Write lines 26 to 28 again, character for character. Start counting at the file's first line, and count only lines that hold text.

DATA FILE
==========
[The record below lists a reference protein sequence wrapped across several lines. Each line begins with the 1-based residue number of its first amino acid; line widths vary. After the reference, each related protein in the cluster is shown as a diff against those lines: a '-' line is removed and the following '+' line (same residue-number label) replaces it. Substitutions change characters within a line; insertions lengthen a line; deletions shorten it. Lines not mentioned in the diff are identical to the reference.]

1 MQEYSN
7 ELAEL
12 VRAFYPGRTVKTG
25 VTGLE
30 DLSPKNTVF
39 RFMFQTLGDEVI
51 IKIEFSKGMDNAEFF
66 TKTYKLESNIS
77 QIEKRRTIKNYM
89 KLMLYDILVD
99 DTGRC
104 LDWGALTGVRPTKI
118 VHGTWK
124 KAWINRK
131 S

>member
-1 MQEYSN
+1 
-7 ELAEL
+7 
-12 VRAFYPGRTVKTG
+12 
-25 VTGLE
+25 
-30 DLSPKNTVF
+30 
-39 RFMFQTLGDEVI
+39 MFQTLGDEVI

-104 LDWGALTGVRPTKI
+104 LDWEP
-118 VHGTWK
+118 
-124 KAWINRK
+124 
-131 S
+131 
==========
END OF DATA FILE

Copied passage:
-30 DLSPKNTVF
+30 
-39 RFMFQTLGDEVI